With such a rich mix of cultures and influences, it’s no surprise that Macau is also something of a food tourism haven. The city has plenty of five-star dining options but local food is cheap and widely available. Certainly, no one should miss the chance to try out home-style dishes unique to Macau like Macanese “minchi” or the pork chop bun. Macau is truly is a 24-hour town when it comes to eating and there’s always somewhere open for food and drinks.
Top places for:
Cooked breakfast/brunch: There’s nothing better after a long night at the poker tables than a fantastic breakfast fry-up. The Western-style LAX cafe is close to the Cotai Strip and has rave reviews from visitors and locals alike. LAX offers all day breakfast, sandwiches, salads, snacks, pasta, house-made pizzas, mains such as fish & chips along with a wide range of desserts and home-made cakes and cookies. Ben Wilson says: “Don’t miss their awesome Eggs Benedict.”
Authentic Dim Sum: The Lung Wah Tea House next to the Red Market is one of the last remaining Cantonese style teahouses in Macau. The owner still uses an abacus to add up your bill and you still have to refill your own pot of tea at the boiler. A focal point for locals who meet here at weekends for family gatherings, this long-established tea house has been going more than 50 years and serves a wide range of traditional and freshly-prepared Cantonese dim sum such as shrimp dumplings, chicken feet, steamed pork ribs, steamed barbecued pork buns and shaomai. Open daily from 7am until 2pm.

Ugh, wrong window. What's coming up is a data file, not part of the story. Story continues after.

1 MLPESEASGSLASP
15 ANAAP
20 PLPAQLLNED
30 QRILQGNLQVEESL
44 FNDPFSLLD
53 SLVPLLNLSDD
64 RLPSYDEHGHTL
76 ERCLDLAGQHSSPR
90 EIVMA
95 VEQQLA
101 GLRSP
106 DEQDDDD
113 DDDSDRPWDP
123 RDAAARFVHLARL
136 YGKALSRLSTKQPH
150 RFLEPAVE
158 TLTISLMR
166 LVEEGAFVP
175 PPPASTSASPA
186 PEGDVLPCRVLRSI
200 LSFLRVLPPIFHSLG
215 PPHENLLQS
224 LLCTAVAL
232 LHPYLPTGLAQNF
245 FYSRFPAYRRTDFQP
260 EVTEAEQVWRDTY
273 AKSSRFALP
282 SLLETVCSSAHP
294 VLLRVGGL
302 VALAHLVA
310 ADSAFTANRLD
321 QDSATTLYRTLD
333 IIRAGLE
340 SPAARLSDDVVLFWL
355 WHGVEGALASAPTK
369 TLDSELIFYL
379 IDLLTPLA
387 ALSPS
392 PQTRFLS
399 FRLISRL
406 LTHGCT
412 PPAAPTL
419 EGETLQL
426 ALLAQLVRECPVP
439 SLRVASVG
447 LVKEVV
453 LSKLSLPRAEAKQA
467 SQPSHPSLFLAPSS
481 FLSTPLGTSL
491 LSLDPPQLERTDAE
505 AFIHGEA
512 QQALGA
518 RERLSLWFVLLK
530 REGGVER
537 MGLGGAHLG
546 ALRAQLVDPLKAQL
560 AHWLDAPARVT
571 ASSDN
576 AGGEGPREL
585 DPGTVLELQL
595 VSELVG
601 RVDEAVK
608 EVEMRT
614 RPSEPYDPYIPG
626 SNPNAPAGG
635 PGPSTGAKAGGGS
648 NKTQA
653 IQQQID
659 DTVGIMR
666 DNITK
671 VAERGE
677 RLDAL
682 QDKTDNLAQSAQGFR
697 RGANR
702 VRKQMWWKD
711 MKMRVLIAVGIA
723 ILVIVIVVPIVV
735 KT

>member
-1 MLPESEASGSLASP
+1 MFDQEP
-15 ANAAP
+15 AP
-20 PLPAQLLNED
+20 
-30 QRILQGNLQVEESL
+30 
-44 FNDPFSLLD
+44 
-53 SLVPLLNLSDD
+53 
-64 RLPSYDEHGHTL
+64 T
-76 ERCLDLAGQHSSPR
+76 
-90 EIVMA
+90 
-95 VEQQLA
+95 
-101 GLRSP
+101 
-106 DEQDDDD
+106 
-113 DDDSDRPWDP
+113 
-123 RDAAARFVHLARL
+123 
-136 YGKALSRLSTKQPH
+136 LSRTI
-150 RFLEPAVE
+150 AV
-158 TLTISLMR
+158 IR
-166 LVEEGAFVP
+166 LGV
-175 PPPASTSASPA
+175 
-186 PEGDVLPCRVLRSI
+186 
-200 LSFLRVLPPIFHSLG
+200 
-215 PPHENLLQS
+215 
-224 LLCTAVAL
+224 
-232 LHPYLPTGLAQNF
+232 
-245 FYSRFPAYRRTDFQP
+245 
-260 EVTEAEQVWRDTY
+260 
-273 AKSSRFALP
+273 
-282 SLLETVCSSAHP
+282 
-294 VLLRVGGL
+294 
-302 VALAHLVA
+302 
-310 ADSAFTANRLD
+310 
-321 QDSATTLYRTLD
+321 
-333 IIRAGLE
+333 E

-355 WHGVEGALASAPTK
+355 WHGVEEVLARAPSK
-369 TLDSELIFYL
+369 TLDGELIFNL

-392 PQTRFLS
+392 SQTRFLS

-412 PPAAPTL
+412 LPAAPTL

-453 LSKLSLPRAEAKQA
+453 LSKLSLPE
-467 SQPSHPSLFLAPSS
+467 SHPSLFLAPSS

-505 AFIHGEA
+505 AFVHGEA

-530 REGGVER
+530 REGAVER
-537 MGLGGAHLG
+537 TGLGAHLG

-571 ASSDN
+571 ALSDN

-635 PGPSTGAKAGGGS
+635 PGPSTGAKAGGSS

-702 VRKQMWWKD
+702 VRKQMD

Traditional Portuguese egg tarts: Although initially a Portuguese import, Macau’s egg tarts have a surprisingly English twist thanks to and have transformed Coloane into a sort of pilgrimage for pastry-loving travellers. Englishman Andrew Stow opened the first Lord Stow's Bakery in Rua do Tassara, Coloane Town Square in 1989, creating his own recipe for the Portuguese speciality. It’s now became an edible icon for Macau and famous throughout the world. There are now several Lord Stow outlets around Macau including two at the Venetian and a branch in Rua do Cunha on Taipa island. Opening hours vary.
Sunday Roasts: The Old Taipa Tavern is pretty much the closest you’ll get to a traditional pub in Macau. It's right in the middle of Old Taipa Village, on the corner of a Portuguese-style square and right next door to a Buddhist temple. There’s a good mix of Western and Asian cuisine on offer including an awesome Sunday roast. The Tavern also has a great selection of craft beers and is one of the best places to watch live sport. Opening hours are 12pm-2am.
Authentic Portuguese-style cuisine: Fernando’s Restaurant, located on the south side of Coloane Island at Hac Sa Beach, is open daily from noon to 9.30pm and has been serving up delicious Portuguese cuisine for more than 30 years. You might have to wait for a table but the outdoor bar and beachside location means it’s totally worth it. Many consider Fernando’s one of the best restaurants in South East Asia, let alone Macau. Don’t miss the home made bread, the “sensational” prawns in clam sauce, sumptuous sardines and roast suckling pig, all washed down with pitchers of house sangria. Top tip: they don’t take credit cards, so bring cash.